PasKaPoo Park Historical Museums

 

 parkyard

 
 
Kansas Ridge School 1902-1924 

This building was Rimbey's first official school, built before the town was given its present name. Originally, Rimbey was "Kansas Ridge", a name that had to be changed when the town applied for a post office and it was discovered that there was already a Kansas Ridge in the Northwest Territories. When this building was erected in 1902, another school had already been built by settler Shelby Reed on his property. However, the Reed school did not have the approval of the local Education Committee, and was closed when the Kansas Ridge School opened.

The matter of the two schools was a touchy issue in the new community, and Mr. Reed apparently brought a gun to an Education Committee meeting to settle the dispute! No one was hurt, and Mr. Reed was reprimanded in a Lacombe courtroom. This school opened soon after. The first teacher in the Kansas Ridge School was an American named Houston Vliet.  

The schoolhouse was in use until 1924, when a much larger white brick school building was constructed. The sign outside the schoolhouse is all that remains of the white brick school. This building was sold to a local farmer, Mr. Drader, who cut a hole in the front of the building so that he could use it to store his threshing machine. The threshing machine is also on display in one of Pas-Ka-Poo Park's machine sheds.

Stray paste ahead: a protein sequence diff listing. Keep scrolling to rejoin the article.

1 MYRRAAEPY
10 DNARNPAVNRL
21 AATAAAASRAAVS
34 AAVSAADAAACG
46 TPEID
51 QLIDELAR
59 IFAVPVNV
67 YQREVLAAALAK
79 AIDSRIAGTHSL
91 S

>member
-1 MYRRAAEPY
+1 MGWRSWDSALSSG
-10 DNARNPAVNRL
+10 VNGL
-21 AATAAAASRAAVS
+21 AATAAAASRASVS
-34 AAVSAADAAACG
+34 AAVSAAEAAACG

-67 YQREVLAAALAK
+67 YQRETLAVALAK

This school building was brought to the park and restored by students and teachers of Rimbey schools as a Centennial Project in 1967. 

                        

Some items of interest are Inkwell holders "What are the holes in the desks for?" young visitors to the museum often ask. The round holes in the top right corner were intended to hold an inkwell. You can see one type of inkwell on the teacher's desk at the front of the room; it is the glass container with a small hole in the lid for dipping a pen into the ink. Also on the teacher's desk is the type of straight pen used with the inkwell. Blackboards, in the days of the one-room schoolhouse, these really were lengths of board painted black! There was no electricity or running water in the Kansas Ridge School. Pupils could get a drink from the brown crock jar at the front of the room, which the teacher or one of the older pupils would be responsible for filling every day. At the front of the school are copies of the “Rules for the Teachers in 1872” feel free to take a copy home with you. They are the rules that teachers had to follow were strict but sometimes humorous. 

A beautiful new four room red brick school was built in 1924 and opened in January. The school saw many changes over the years until 1954 when a larger school was built and brick school torn down. All we have left of that school is the cement marker outside of the Kansas Ridge School, some photos and many memories. 

 

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